DALLAS (KDAF) — Dallas Mayor Eric Johnson continues his outspokenness for wanting the city to acquire more professional sports franchises and even more major businesses.

Now, Mayor Johnson wants Dallas to play to win on every front and needs a gameplan to attract and retain pro sports teams and major businesses. He says, “Over the years, as this region has grown, the city’s suburban neighbors have benefited from the “Dallas” brand. They have used this city’s economic might and significant national reputation to attract businesses into their own city limits.”

“They pitch their proximity to the City of Dallas along with promises of newer infrastructure, lower taxes, lower crime, better public schools, and exciting new amenities. They play hardball — and they win, which means the City of Dallas loses out on potential new tax revenue, on additional economic activity, and on residents.”

He states that teams are using the name of Dallas to better portray their standing when not being located or even playing directly in the city:

“The *Dallas* Cowboys are based in the City of Frisco and play in the City of Arlington. FC *Dallas* plays in the City of Frisco. The Texas Rangers play in the City of Arlington in a brand-new stadium that should have been built in Downtown Dallas. The *Dallas* Wings also play in the City of Arlington. The Professional Golfers’ Association of America no longer hosts any tournaments in the City of Dallas, as the AT&T Byron Nelson is now played in the City of McKinney.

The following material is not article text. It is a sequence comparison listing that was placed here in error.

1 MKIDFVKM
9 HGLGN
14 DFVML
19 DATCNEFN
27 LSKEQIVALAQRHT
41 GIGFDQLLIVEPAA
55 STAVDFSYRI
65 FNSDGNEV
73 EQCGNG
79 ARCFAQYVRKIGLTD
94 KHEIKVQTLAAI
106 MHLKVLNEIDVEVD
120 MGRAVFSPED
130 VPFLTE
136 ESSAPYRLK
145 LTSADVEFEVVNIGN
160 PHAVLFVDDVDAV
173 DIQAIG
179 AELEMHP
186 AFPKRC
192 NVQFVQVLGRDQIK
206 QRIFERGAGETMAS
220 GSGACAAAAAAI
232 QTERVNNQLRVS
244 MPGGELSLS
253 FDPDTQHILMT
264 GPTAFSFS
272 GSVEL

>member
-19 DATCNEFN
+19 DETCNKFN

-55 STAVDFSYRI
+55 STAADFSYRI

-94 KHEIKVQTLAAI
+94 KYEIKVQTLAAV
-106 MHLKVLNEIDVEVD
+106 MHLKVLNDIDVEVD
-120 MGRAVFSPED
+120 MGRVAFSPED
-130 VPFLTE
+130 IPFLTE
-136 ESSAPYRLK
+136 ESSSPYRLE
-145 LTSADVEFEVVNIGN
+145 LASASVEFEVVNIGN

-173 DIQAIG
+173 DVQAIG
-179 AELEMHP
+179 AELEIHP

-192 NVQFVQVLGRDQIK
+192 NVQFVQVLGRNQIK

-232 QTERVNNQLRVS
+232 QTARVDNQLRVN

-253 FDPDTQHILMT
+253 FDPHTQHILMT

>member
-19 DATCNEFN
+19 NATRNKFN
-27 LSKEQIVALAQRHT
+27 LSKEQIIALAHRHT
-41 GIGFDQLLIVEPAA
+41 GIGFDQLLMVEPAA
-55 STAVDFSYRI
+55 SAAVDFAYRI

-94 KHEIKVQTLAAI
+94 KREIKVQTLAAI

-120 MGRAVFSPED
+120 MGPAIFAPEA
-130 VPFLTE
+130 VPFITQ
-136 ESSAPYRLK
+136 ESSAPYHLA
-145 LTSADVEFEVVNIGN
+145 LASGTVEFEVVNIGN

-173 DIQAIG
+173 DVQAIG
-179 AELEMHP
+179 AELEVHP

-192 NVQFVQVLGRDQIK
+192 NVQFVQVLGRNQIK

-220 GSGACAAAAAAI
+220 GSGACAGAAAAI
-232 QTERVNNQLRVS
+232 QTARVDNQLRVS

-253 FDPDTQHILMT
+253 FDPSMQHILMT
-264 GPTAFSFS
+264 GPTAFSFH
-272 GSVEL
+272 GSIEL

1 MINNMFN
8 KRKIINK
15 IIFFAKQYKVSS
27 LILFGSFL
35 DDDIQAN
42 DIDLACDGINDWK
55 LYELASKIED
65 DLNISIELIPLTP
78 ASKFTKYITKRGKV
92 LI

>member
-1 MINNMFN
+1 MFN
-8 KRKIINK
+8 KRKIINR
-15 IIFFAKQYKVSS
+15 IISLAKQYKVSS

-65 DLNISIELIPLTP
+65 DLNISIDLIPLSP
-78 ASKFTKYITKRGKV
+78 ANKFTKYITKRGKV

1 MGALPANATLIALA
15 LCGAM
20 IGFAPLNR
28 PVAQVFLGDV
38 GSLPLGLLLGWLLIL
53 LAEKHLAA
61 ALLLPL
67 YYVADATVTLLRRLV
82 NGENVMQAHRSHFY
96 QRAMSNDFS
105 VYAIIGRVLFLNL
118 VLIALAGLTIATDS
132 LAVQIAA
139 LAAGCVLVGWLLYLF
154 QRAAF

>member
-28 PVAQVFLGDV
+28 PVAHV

“For too long, the City of Dallas has been too passive when it comes to winning major business operations. And that’s especially true when it comes to attracting and retaining these professional sports franchises. That’s why I created the Ad Hoc Committee on Professional Sports Recruitment and Retention.”

Johnson does want to add another NFL franchise to the city, but he says the new committee is heavily focused on retaining the Dallas Mavericks and Stars franchises, as their leases at the American Airlines Center will expire in 2031.

“So, this is the time to start having that conversation. The Mavericks and Stars have meant a lot to the City of Dallas. They have consistently stepped up to help out in the city’s times of need. They’re involved with the city’s youth. And they are part of the cultural fabric of this city. The suburbs to the north and to the west of Dallas proper will certainly be trying to make their best cases. It’s time for the City of Dallas to protect its own.”

For more from the mayor’s office on retaining and adding new sports franchises to the city, click here.